The meaning of rehabilitation for older people who have survived stroke

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Abstract

hjelmblink f, holmström i & sanner m (2009) Journal of Nursing and Healthcare of Chronic Illness1, 186–195

The meaning of rehabilitation for older people who have survived stroke

Aim.

To explore the meaning of rehabilitation to older, Swedish stroke survivors, from the time of the acute stroke to the end of the rehabilitation.

Background.

Many people who are stroke survivors do not resume social activities even though they have regained physical functions. However, the contents of stroke rehabilitation seems to depend on whether rehabilitation is understood from the disease perspective or the illness perspective contained in the International Classification of Functioning, Disability and Health. This in turn may determine the kind of rehabilitation offered to survivors.

Design.

Inductive, qualitative interview study undertaken during 2003.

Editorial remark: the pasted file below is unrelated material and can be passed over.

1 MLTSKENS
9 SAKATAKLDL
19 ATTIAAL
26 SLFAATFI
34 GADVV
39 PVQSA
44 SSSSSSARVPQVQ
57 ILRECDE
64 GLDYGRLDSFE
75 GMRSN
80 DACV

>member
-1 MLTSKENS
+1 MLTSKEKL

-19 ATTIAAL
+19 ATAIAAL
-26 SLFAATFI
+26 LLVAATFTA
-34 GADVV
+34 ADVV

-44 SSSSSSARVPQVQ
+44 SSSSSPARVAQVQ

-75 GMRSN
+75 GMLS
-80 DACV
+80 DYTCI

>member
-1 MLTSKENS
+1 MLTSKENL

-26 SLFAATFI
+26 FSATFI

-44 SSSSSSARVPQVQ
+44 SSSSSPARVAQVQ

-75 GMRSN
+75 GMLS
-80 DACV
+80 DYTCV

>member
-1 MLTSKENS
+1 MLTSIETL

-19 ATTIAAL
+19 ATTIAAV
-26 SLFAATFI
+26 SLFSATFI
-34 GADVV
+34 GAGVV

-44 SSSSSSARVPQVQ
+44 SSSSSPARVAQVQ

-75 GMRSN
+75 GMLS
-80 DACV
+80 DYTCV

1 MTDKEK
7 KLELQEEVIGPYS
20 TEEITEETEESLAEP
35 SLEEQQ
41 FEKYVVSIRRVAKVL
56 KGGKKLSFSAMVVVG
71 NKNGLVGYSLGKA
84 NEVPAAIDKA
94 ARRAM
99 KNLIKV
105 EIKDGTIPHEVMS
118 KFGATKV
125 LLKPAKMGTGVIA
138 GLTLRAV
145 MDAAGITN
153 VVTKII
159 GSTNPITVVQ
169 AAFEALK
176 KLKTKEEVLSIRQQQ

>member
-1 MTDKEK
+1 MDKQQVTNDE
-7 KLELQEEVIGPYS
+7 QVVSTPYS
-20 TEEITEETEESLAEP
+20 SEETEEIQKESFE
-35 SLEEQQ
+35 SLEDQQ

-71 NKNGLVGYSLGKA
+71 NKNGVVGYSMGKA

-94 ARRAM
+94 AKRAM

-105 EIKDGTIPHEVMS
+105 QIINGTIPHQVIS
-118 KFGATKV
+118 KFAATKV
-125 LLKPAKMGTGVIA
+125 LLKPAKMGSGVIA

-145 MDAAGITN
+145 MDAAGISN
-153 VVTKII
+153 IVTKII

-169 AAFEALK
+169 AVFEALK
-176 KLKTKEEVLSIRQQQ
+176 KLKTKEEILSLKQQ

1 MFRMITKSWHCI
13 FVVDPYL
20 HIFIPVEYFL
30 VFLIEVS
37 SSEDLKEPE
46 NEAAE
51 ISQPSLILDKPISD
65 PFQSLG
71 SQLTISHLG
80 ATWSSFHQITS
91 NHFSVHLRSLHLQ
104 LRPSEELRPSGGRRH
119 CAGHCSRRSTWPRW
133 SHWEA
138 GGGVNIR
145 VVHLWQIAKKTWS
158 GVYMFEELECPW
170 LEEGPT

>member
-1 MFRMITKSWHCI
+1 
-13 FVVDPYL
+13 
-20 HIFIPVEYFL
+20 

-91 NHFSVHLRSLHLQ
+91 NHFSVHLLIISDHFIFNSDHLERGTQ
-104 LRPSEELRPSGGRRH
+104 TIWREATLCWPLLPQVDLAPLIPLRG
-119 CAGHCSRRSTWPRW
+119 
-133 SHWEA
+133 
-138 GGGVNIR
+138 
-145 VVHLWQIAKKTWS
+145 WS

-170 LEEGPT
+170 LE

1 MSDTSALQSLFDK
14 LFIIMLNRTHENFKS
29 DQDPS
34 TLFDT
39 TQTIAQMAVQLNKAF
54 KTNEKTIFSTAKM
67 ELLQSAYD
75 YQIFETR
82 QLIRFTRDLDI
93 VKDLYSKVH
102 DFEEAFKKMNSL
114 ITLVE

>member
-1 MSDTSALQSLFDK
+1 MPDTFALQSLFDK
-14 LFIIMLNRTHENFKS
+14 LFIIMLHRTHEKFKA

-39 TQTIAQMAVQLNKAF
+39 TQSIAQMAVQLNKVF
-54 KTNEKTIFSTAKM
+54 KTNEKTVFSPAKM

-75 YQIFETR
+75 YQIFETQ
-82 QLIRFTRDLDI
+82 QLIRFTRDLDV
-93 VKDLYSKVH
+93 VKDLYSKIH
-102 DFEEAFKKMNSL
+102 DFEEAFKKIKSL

Method.

Nineteen Swedish stroke survivors were interviewed twice, and the interviews were analysed using a Grounded Theory approach.

Findings.

To the older survivors, the meaning of rehabilitation was social reintegration. To achieve this they tried to regain lost physical and cognitive functions, relations (including play activities, everyday narratives and self-esteem) and lost certainty. The survivors needed to regain their ability to be not only to perform social activities. However, their rehabilitation ended when its focus turned to impairments found in the illness experiences of the survivors. The survivors developed their own cognitive and behavioural strategies for overcoming these kinds of obstacles to their social reintegration.

Conclusion.

Older, Swedish stroke survivors strive for a socially integrated life. Unacknowledged impairments experienced from the illness perspective of the survivors and the survivors' own rehabilitation strategies should therefore be considered in their rehabilitation.

Relevance to clinical practice.

Stroke survivors need support from professionals who can understand and acknowledge the illness perspective of rehabilitation. Professionals should be able to understand how to facilitate the cognitive and behavioural strategies found in survivors' illness narratives. In order to socially reintegrate, survivors' rehabilitation should be transferred to the places where they have previously performed play activities together with family and friends.

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